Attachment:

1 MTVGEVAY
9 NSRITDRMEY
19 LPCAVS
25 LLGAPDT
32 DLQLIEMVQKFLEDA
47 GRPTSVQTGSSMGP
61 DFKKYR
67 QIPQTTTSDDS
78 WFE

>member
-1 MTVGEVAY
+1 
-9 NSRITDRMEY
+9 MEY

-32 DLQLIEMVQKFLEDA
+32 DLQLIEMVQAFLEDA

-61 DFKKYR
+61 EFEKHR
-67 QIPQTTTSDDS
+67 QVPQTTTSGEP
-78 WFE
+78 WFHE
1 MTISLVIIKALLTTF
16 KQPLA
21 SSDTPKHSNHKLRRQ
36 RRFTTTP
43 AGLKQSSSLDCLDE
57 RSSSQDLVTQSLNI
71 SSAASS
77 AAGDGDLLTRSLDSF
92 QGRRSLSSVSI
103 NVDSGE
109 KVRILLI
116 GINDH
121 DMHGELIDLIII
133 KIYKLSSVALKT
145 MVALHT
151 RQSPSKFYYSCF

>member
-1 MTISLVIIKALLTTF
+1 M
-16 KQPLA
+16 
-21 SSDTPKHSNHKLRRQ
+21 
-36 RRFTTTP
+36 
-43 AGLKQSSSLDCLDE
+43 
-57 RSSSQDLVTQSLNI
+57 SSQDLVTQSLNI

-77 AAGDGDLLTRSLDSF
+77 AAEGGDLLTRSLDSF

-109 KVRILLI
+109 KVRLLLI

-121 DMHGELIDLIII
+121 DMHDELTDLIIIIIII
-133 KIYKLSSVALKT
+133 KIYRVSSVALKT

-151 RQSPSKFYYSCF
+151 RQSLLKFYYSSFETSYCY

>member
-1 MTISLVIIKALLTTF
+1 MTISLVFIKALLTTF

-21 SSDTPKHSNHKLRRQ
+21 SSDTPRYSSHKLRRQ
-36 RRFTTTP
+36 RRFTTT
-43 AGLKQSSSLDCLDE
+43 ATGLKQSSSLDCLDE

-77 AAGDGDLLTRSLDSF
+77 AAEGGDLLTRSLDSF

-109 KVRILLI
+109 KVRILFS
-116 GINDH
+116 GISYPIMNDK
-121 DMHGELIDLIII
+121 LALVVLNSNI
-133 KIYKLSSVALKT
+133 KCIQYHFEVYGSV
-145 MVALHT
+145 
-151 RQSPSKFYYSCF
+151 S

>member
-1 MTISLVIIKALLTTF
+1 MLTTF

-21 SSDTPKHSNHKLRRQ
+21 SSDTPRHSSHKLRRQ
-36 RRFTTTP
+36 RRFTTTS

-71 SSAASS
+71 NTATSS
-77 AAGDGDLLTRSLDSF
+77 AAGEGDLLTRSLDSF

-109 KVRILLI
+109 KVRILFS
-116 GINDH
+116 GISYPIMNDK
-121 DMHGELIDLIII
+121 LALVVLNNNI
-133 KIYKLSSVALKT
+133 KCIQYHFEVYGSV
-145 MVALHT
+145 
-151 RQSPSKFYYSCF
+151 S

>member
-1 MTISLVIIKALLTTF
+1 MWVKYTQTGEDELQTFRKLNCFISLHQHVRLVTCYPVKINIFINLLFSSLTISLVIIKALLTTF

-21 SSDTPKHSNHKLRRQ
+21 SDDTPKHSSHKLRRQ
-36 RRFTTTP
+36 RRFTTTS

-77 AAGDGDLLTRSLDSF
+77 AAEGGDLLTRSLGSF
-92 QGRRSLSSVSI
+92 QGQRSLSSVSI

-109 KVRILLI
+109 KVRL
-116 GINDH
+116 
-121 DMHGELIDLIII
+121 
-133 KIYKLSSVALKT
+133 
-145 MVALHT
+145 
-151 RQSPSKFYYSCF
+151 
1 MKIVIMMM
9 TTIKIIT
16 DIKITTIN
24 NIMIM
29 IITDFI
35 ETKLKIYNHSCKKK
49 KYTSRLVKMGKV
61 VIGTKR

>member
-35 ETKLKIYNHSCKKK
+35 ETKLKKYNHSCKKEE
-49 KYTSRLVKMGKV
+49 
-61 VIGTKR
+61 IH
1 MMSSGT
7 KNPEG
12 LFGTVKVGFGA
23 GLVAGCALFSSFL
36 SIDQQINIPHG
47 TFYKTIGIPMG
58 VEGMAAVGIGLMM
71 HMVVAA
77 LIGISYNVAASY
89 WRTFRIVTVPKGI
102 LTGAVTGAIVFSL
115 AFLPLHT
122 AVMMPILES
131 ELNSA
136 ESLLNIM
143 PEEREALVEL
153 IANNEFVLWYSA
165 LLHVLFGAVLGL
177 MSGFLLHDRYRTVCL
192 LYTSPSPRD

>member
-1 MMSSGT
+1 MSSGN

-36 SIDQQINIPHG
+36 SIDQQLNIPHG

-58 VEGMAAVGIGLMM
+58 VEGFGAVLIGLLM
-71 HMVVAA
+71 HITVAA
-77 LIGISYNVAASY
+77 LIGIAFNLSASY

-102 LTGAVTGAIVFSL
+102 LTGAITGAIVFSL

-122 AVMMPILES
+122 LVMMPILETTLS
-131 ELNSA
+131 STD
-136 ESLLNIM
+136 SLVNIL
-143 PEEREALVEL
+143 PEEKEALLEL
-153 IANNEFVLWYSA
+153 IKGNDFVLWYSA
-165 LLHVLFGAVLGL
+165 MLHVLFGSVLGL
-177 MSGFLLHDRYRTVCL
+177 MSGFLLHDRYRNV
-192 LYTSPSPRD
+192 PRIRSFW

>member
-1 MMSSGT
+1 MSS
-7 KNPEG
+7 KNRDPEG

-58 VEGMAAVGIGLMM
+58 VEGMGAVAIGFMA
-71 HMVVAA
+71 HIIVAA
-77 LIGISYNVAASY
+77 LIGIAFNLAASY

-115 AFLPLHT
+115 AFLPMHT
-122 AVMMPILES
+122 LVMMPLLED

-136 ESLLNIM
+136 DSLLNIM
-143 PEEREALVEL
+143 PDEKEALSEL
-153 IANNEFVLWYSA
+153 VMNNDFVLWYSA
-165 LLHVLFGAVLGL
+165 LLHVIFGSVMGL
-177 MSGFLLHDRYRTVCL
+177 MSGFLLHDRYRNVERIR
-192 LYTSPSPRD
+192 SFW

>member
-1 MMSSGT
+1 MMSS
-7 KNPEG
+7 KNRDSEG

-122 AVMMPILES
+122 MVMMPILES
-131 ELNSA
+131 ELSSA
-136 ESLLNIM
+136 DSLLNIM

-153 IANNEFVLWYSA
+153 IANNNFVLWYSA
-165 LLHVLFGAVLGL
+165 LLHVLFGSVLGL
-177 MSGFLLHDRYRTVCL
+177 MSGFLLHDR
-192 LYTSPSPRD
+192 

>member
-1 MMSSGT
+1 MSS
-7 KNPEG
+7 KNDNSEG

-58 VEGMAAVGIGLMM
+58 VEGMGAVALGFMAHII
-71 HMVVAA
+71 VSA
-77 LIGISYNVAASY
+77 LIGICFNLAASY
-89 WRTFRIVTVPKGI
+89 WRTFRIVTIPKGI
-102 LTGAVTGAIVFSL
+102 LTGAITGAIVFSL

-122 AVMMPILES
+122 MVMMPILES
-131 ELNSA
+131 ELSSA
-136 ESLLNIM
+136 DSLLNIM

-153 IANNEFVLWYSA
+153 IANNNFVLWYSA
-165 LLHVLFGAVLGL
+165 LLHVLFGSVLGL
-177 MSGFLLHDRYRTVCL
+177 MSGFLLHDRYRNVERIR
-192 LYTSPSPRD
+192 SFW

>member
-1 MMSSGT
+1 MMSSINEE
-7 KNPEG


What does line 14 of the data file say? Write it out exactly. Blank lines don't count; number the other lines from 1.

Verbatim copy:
+9 MEY